Pharma McCarthyism OpEd by John Mack

The pharma industry yearns to be treated like any other industry. Regulated, yes, but not always having to defend business practices that every other industry — including regulated ones — commonly engage in. Like taking clients out to lunch or helping them succeed. One hand greases the other as they say.

Pharma also likes to blame “critics” for making mountains out of mole hills — the hullabaloo over gifts to physicians is an example. Pharma industry defenders also try to pigeon hole some critics further by characterizing them as “Ivory Tower academics” who live in a “socialistic fantasy world.” The authors of a recent JAMA article, who called for a ban on pharma gifts to physicians, would be examples of the latter (see “Free Gifts to Physicians: What’s the Big Deal?“). You also might hear other derogatory or pejorative terms like “special interest groups” and, my favorite, “anti-industry activists.”

I am not making these terms up. I hear them all the time on the PHARMA-MKTING listserv and at industry meetings. Maybe they are not used in press releases or in polite conversations, but I hear them often enough — too often, actually!

Sometimes I worry that someone will apply one of these terms to me! “Mr. Mack, are you or have you ever been an anti-industry activist?”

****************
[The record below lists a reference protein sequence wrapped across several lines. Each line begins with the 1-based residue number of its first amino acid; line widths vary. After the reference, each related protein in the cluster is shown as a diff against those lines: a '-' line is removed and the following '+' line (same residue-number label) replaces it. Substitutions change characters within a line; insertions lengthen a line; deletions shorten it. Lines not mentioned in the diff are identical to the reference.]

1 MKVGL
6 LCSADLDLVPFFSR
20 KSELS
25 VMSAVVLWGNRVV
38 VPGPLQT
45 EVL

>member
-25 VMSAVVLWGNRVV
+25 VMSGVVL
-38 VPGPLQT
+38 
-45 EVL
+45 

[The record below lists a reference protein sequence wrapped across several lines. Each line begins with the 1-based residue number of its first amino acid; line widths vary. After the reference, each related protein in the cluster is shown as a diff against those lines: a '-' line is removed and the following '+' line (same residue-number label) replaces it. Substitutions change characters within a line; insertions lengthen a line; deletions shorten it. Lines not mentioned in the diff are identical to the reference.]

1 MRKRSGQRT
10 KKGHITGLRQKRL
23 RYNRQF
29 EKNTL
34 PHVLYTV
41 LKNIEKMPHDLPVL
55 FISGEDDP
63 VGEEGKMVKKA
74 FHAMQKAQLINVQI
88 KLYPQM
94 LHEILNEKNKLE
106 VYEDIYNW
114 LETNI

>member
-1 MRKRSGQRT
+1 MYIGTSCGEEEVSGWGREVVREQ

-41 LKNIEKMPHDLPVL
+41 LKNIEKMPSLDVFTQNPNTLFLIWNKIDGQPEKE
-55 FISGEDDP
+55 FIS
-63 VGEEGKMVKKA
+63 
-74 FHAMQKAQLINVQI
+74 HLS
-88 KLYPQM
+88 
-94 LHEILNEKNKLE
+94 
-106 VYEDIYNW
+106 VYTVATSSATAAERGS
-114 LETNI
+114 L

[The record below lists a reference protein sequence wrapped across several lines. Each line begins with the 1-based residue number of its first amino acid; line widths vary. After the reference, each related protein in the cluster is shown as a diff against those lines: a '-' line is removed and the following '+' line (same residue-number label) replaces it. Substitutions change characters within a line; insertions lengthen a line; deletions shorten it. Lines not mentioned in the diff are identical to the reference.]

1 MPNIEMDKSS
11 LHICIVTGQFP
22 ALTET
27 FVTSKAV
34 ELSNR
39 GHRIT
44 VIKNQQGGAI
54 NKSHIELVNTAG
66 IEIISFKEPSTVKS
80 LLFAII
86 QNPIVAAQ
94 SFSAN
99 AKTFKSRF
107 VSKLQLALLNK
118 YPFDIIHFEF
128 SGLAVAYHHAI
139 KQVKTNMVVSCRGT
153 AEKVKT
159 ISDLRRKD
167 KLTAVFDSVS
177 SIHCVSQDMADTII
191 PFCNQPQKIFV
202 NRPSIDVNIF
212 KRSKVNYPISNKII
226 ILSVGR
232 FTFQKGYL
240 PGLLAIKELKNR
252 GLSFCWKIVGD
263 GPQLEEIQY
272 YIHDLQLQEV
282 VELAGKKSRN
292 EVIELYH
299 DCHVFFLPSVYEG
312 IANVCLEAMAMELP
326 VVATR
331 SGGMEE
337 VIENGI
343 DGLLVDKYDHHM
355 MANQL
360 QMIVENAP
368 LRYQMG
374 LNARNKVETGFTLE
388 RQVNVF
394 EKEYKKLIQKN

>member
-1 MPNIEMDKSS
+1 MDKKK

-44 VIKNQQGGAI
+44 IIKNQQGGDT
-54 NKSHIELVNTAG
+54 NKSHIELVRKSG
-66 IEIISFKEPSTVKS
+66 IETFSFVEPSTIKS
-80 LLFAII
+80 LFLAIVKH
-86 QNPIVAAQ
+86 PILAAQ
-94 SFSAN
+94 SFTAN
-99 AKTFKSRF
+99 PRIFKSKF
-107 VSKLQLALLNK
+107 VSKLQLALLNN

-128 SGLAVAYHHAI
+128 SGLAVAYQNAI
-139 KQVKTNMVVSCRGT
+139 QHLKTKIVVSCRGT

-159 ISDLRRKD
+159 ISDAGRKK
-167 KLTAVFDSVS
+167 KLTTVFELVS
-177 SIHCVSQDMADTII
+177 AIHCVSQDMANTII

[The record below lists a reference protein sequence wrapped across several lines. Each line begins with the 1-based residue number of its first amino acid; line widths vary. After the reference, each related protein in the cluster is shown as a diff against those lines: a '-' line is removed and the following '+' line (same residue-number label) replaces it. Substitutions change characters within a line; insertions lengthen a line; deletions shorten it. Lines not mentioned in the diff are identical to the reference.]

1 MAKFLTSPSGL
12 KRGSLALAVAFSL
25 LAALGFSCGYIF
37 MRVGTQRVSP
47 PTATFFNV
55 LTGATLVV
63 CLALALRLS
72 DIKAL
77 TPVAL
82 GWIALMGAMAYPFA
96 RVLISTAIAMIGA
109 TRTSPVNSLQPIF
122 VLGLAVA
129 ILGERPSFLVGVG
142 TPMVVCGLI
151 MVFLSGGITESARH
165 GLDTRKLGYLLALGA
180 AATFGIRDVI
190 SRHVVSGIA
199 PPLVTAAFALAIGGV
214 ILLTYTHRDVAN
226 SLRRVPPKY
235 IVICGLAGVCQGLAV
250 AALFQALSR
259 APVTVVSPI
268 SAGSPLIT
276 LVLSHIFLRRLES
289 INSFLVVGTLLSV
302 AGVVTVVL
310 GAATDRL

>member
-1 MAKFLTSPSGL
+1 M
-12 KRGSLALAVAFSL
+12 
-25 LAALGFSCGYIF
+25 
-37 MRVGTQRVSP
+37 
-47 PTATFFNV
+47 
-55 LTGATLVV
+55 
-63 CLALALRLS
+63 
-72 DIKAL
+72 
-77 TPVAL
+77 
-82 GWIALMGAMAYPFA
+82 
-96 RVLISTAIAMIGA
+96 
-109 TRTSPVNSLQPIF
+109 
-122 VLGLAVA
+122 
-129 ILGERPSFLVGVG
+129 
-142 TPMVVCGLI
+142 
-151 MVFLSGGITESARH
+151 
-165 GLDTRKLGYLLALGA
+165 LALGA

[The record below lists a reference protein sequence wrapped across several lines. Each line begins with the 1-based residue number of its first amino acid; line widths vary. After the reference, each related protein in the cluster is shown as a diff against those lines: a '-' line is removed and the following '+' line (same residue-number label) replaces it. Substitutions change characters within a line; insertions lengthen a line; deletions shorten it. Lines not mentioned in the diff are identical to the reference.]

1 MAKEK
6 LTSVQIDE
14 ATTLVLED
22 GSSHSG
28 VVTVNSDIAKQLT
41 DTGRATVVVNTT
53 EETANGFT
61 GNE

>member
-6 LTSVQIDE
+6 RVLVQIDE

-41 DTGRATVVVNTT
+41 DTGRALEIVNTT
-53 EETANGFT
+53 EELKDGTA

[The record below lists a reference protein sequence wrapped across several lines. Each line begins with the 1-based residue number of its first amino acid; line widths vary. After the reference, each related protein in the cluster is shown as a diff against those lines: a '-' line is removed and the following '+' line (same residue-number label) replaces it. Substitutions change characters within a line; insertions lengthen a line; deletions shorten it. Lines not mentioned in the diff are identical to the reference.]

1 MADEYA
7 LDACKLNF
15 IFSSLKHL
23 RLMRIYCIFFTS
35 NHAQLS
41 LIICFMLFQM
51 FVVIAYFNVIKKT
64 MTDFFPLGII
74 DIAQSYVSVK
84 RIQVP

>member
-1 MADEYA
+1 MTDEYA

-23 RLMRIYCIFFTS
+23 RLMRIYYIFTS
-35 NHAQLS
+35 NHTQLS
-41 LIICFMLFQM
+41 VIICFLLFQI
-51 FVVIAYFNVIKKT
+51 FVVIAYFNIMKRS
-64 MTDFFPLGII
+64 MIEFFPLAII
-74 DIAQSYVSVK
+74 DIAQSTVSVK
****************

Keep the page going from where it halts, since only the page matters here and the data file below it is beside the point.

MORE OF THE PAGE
On the other hand, I am hard-pressed to recall similar terms applied to industry defenders. There are several terms that could be adopted from other heated debates, such as “industry apologists,” “lackeys,” or “Evil Empire storm troopers.”

Maybe there are industry critics out there that do use pejorative terms against the other side, but you won’t find me using them.

[OK, I once published a story entitled “Marketing the Pharma Industry: The Empire Strikes Back.” But that was a contributed piece written by an industry defender, not a critic. The title was a sendup on the Star Wars trilogy and not derogatory at all (“Evil Empire” was not used!).]

But who are these “critics,” “socialistic academicians,” “anti-industry activists,” et al?

Aren’t they pharma’s customers? You know, patients and physicians? Yes, they have “interest groups” that represent them, but so does the pharmaceutical industry (they’re called trade associations and lobbyists).

Despite wishing to be like other industries, pharma is unlike almost every other industry in that its customers are rebelling against it!

Pharma is fighting back, which is fine. But let’s respect each other, starting with losing the labels that disparage our adversaries. By doing so, we may find that the other person has valid points and we might just learn something.

Good Night and Good Luck!

Issue: Vol. 5, No.2: February 2006

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